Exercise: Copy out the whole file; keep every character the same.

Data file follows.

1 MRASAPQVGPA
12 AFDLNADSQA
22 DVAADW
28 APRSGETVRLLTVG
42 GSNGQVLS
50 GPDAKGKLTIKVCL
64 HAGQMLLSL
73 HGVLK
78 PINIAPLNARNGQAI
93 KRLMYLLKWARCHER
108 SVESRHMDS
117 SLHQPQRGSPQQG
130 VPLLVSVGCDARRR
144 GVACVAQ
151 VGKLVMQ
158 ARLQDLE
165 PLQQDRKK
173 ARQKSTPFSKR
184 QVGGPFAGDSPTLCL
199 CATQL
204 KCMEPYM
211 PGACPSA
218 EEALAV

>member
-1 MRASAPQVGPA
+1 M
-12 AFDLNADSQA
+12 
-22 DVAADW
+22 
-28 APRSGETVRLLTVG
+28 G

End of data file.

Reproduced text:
1 MRASAPQVGPA
12 AFDLNADSQA
22 DVAADW
28 APRSGETVRLLTVG
42 GSNGQVLS
50 GPDAKGKLTIKVCL
64 HAGQMLLSL
73 HGVLK
78 PINIAPLNARNGQAI
93 KRLMYLLKWARCHER
108 SVESRHMDS
117 SLHQPQRGSPQQG
130 VPLLVSVGCDARRR
144 GVACVAQ
151 VGKLVMQ
158 ARLQDLE
165 PLQQDRKK
173 ARQKSTPFSKR
184 QVGGPFAGDSPTLCL
199 CATQL
204 KCMEPYM
211 PGACPSA
218 EEALAV

>member
-1 MRASAPQVGPA
+1 M
-12 AFDLNADSQA
+12 
-22 DVAADW
+22 
-28 APRSGETVRLLTVG
+28 G